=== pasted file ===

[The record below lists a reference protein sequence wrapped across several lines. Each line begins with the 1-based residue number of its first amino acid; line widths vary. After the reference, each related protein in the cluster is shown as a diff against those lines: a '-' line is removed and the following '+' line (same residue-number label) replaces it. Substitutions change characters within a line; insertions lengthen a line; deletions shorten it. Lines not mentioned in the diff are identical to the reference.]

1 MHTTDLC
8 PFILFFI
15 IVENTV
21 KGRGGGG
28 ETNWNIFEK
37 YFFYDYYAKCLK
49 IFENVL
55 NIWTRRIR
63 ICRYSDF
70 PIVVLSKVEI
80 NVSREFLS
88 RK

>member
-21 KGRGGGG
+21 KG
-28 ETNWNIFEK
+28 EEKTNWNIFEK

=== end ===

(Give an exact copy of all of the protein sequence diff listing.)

[The record below lists a reference protein sequence wrapped across several lines. Each line begins with the 1-based residue number of its first amino acid; line widths vary. After the reference, each related protein in the cluster is shown as a diff against those lines: a '-' line is removed and the following '+' line (same residue-number label) replaces it. Substitutions change characters within a line; insertions lengthen a line; deletions shorten it. Lines not mentioned in the diff are identical to the reference.]

1 MHTTDLC
8 PFILFFI
15 IVENTV
21 KGRGGGG
28 ETNWNIFEK
37 YFFYDYYAKCLK
49 IFENVL
55 NIWTRRIR
63 ICRYSDF
70 PIVVLSKVEI
80 NVSREFLS
88 RK

>member
-21 KGRGGGG
+21 KG
-28 ETNWNIFEK
+28 EEKTNWNIFEK